I am also encouraged by the way the President described atomic energy as “safe nuclear power; sustainable”. It did not sound to me like he thought there was much doubt in that statement or that there was any cutting edge research required to make it a reality. Instead, it is simply something that needs to be done. It falls into the category of something we know how to do.
The second passage was also encouraging. One of the memes that has recently been cycled around political circles associated with energy legislation is that nuclear power is an American development. Some Senators, notably Lamar Alexander, have been talking about how disappointing it would be if the world held a Nuclear Renaissance and America chose not to participate. My analysis is that the decision to include the words “This is the nation that harnessed electricity and the energy contained in the atom” is an acknowledgement and agreement with that idea. It offers hope that the efforts to shape a good energy/climate bill in the Senate will be more successful and lead to a much stronger and cleaner energy production system than those in the House of Representatives.
(Note: For those in the international audience, I fully recognize that America was only able to develop nuclear power with the help of a lot of people who did not natively speak English and were recent immigrants. I even acknowledge that we were not actually the first to build nuclear power plants, but it must be admitted that once we started, we had a great influence on the expansion of the technology and its rapid assent. Besides, we are talking about an important political development that will have a major impact on the world’s consumption of fossil fuel if America can stop beating down its nuclear energy capabilities.)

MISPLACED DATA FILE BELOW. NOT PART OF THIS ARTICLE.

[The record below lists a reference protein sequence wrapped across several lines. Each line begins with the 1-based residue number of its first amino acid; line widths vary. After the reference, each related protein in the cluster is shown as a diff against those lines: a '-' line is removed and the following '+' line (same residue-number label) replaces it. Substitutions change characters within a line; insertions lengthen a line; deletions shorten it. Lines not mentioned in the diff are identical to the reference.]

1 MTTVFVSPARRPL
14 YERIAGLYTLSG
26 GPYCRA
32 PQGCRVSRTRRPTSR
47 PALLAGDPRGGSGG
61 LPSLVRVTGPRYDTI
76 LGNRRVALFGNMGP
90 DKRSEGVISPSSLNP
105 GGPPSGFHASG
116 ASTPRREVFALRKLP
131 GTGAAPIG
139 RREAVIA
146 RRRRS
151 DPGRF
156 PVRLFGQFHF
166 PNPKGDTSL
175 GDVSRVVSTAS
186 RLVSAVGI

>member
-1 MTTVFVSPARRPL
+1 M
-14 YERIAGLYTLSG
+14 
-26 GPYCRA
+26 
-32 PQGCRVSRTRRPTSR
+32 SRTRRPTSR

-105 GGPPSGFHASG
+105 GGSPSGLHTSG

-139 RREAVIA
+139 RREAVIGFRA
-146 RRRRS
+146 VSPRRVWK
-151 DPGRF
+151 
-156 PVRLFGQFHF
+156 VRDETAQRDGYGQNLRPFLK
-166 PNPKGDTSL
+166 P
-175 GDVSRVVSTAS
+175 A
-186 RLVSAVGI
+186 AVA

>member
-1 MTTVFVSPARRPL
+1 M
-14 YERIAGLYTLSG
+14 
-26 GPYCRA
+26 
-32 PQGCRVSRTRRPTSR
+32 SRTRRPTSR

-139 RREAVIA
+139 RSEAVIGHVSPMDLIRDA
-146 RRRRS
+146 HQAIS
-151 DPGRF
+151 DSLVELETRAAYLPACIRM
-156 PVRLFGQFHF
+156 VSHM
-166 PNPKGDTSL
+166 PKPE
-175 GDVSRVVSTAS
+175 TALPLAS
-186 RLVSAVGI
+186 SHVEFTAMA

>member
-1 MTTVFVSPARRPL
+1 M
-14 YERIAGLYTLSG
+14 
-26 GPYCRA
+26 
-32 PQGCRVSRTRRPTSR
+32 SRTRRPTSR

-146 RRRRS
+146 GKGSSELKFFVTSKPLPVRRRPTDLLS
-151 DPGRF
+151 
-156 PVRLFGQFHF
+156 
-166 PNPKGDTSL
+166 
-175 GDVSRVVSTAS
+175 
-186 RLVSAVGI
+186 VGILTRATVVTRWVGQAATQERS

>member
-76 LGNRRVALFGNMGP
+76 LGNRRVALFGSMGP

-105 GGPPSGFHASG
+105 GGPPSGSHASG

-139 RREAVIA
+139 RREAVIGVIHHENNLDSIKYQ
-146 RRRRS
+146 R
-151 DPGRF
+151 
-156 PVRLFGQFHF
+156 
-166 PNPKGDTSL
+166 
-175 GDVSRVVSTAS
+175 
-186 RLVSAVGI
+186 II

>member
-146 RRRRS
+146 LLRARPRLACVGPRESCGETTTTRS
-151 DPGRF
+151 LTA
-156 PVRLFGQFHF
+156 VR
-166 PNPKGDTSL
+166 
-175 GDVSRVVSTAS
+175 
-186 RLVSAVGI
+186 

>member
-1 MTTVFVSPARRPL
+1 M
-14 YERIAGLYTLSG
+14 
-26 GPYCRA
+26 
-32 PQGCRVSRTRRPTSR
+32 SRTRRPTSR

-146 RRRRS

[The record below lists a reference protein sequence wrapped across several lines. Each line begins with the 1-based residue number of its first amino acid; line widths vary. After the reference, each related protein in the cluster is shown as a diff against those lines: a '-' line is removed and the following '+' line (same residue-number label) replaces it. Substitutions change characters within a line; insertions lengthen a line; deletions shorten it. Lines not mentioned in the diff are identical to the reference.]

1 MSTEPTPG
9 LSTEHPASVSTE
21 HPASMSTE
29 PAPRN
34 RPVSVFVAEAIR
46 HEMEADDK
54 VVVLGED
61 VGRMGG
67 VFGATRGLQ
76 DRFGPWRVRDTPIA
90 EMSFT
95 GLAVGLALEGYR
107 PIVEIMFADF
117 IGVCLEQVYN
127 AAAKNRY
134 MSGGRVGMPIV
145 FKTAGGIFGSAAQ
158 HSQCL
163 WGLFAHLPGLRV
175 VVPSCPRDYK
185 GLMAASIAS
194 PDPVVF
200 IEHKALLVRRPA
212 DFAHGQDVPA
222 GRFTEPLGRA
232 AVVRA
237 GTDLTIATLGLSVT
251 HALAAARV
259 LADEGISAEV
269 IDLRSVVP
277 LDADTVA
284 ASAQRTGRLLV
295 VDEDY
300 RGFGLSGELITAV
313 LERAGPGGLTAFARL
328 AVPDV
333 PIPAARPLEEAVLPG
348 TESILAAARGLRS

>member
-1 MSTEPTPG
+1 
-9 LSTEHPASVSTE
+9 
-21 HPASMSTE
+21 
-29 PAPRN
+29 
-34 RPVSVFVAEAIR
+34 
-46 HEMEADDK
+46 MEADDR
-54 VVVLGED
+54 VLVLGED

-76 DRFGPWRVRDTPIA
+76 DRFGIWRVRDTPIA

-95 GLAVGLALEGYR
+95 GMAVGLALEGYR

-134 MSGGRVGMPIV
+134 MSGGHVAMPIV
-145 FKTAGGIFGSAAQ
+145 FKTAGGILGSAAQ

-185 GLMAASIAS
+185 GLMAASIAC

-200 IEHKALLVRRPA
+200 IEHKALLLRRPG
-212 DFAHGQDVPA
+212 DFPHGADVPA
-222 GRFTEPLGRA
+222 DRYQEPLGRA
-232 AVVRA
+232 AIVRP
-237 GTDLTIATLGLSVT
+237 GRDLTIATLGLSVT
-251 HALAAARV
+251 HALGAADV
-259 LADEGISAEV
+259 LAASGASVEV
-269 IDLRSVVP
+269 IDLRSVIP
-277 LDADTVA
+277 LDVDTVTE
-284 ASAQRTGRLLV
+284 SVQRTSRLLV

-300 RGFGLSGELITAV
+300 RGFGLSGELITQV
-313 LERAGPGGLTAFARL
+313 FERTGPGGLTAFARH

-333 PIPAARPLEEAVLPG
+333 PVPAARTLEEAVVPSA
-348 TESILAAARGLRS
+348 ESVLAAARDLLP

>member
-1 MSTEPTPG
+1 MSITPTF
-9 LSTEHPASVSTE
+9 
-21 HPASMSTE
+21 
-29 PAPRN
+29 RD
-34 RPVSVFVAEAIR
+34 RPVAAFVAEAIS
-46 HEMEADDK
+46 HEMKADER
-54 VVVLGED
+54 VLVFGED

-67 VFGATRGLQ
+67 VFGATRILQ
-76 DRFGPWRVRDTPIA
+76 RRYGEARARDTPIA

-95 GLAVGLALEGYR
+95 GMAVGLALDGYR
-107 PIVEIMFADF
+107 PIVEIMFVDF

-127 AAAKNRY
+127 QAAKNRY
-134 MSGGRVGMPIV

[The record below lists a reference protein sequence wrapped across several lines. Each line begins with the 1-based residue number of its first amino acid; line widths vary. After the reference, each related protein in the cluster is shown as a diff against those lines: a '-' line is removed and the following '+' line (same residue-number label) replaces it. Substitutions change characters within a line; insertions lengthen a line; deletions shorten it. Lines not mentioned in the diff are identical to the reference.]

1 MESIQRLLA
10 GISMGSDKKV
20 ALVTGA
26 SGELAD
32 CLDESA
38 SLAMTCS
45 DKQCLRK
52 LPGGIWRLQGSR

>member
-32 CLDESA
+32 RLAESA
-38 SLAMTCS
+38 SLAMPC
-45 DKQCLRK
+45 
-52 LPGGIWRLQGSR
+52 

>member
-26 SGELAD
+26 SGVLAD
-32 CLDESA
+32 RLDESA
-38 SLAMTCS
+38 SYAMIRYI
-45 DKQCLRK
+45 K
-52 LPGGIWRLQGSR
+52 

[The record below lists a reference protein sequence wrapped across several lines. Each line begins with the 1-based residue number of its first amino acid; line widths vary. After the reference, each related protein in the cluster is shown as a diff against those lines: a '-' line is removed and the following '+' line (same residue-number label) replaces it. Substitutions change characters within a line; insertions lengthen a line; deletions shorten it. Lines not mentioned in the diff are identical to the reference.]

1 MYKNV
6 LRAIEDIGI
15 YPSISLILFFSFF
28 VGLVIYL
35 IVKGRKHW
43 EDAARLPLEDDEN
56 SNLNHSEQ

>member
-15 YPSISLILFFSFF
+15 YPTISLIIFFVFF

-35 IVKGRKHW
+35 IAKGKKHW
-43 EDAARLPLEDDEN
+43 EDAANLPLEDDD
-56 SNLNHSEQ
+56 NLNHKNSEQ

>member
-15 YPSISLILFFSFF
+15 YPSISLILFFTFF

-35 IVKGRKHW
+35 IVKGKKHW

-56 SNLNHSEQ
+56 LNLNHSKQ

It is important to get this kind of change happening at the very top, especially since the President has the ability to inspire the Progressives. Nuclear energy is not a partisan issue; it is good for both business and labor. It is good for people who like both cheap energy and those who like clean energy and care deeply about the impact that humans have on the climate and the rest of the environment. Here is a quote about the speech from Joe Romm, a partisan Democrat who has been very reluctant to support nuclear energy and who cut his teeth in energy issues while working for Amory Lovins, the quintessential denier of the value of atomic energy.
As always, if you want to hear the best progressive messaging on energy and climate — if you want to know the best phrases and framing — look no further than the master messenger in the Oval Office. This time, Obama spoke at my alma mater, the Massachusetts Institute of Technology.
With the kind of language that President Obama is now using, and the kind of progressive endorsement that language is receiving, nuclear energy is regaining its stature as a vital tool in the energy production system of the United States. With that acknowledgement, it is now up to the nuclear technologists (not the cutting edge research scientists) to effectively implement the next generation to meet human needs for reliable, clean, cheap energy. We are not quite back to the political encouragement that we had in the 1940s-1960s, but we know a lot more about the technology and have a much greater chance for sustainable success.